"A Contributor Licence Agreement (CLA) is strongly recommended when accepting third party contributions to an open development project, such as an open source software project. In order to redistribute contributions, it is necessary to ensure that the project has the necessary rights to do so. A Contributor Licence Agreement is a lightweight agreement, signed by the copyright holder, that grants the necessary rights for the contribution to be redistributed as part of the project." OSS Watch
A CLA is a legal document in which you state you are entitled to contribute the code/documentation/translation to the project you’re contributing to and that you are willing to have it used in distributions and derivative works. This means that should there be any kind of legal issue in the future as to the origins and ownership of any particular piece of code, then that project has the necessary forms on file from the contributor(s) saying they were permitted to make this contribution.
Moreover, the CLA also ensures that once you have provided a contribution, you cannot try to withdraw permission for its use at a later date. People and companies can therefore use that software, confident that they will not be asked to stop using pieces of the code at a later date.
A license grants "outbound" rights to the user of project.
A CLA enables a contributor to grant "inbound" rights to a project.
A CLA is inbound, when a License is outbound.
Ideally, inbound=outbound: the contributor give the same rights to the project that the project gives to the user. By default, if the contract does not define who will own the property, it is more likely than not that the person who wrote it will own it.
Two big families:
Can I reuse a contribution to an open-source project on another project? Well... it depends.. on the CLA
As of August 2011, Canonical is requesting contributions be licensed under a Harmony Contribution Licence Agreement, rather than the copyright being assigned to Canonical. With the Harmony CLA, "the contributor gives Canonical a licence to use their contributions. The contributor continues to own the copyright in the contribution, with full rights to re-use, re-distribute, and continue modifying the contributed code, allowing them to also share that contribution with other projects."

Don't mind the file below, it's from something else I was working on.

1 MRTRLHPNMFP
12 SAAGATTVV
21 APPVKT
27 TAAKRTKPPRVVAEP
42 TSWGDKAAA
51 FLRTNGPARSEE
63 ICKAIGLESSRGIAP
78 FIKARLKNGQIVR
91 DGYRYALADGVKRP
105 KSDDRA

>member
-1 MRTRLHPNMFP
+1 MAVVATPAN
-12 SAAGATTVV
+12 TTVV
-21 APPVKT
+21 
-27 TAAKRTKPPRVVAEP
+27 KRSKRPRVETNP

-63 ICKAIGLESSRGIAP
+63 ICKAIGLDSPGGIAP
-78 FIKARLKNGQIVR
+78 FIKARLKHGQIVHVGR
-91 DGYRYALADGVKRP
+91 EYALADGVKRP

All contributors of ideas, code, or documentation to any Apache projects complete, sign, and submit (via fax or email) an Individual Contributor License Agreement (ICLA). The purpose of this agreement is to clearly define the terms under which intellectual property has been contributed to the Project and thereby allow us to defend the project should there be a legal dispute regarding the software at some future time. A signed ICLA is required to be on file before an individual is given commit rights to a project.
Apache CLA : see here
CLAs twist the empowering, community-oriented, enjoyable experience of FLOSS contribution into an annoying exercise in pointless bureaucracy, which (if handled properly) requires a business-like, grating haggle between necessarily adverse parties.
Most projects use the same time-honored and successful mechanism used throughout the 35 year history of the Free Software community: submissions using the normal means to contribute to the project — such as patches to the mailing list or pull and merge requests — indicate the contributors' assent for inclusion of that Contribution in the canonical version under the project's license.
No. A license to to make, use, sell, offer for sale, import and otherwise run, modify and propagate the contribution is enough to grant the recipients the essentials rights to use the contribution.
A public lab contributes to a project. It is paid by public fund.
Can it assign the copyright of his/her contribution to a third party?
Recognize the pro-bono contributions by leaving the author's copyright (but him/her granting a license to the project), to distinguish this contribution from paid-for contribution:
Suggestion to the echopen association: